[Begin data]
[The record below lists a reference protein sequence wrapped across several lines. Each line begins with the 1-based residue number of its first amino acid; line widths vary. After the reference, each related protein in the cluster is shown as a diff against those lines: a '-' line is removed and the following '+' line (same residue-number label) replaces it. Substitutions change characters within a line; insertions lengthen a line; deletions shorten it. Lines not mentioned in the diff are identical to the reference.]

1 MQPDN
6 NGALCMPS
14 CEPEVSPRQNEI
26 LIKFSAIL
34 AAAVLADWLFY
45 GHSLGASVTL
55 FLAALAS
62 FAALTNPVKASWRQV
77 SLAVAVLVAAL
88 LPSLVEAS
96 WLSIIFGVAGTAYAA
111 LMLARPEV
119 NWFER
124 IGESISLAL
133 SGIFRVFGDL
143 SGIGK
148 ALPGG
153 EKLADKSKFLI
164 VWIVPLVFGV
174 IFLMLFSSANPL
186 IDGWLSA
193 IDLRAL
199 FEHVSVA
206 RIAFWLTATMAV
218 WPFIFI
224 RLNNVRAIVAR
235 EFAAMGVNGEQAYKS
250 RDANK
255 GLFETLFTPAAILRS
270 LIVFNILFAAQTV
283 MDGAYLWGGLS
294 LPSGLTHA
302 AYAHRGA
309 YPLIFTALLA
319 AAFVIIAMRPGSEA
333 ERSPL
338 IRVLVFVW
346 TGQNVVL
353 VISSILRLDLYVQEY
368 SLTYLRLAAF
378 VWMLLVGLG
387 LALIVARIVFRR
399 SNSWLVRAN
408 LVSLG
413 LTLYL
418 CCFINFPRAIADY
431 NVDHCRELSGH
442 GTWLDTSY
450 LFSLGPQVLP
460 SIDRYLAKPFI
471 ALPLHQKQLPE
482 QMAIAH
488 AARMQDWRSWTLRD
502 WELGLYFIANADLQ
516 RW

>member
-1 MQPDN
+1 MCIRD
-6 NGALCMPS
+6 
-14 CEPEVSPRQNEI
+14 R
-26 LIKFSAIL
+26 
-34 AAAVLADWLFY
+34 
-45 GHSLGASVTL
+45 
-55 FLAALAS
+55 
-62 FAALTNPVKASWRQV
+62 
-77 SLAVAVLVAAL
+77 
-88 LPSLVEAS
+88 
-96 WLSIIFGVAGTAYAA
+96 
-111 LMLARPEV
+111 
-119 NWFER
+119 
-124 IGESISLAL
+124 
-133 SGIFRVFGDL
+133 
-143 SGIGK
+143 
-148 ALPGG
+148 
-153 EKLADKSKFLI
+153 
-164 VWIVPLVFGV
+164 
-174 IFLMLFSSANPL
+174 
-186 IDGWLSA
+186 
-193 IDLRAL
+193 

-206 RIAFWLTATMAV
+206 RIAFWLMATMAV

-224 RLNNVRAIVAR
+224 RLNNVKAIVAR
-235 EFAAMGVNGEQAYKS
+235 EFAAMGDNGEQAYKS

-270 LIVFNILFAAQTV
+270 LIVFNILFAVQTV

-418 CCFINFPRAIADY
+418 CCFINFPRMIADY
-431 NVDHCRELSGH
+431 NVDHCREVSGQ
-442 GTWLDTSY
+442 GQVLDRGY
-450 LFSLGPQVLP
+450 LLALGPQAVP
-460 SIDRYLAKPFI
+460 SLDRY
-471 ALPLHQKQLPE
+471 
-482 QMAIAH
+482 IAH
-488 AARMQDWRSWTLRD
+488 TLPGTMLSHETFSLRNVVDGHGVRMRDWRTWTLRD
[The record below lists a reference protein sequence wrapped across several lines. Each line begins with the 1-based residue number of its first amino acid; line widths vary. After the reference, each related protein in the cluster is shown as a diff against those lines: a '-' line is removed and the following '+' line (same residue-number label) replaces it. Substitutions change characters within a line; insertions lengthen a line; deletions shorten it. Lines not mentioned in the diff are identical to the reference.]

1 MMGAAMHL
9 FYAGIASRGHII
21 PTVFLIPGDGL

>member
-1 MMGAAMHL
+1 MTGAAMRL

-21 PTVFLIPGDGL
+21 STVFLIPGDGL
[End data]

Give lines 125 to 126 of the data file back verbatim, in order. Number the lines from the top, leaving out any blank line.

+488 TLPGTMLSHETFSLRNVVDGHGVRMRDWRTWTLRD
[The record below lists a reference protein sequence wrapped across several lines. Each line begins with the 1-based residue number of its first amino acid; line widths vary. After the reference, each related protein in the cluster is shown as a diff against those lines: a '-' line is removed and the following '+' line (same residue-number label) replaces it. Substitutions change characters within a line; insertions lengthen a line; deletions shorten it. Lines not mentioned in the diff are identical to the reference.]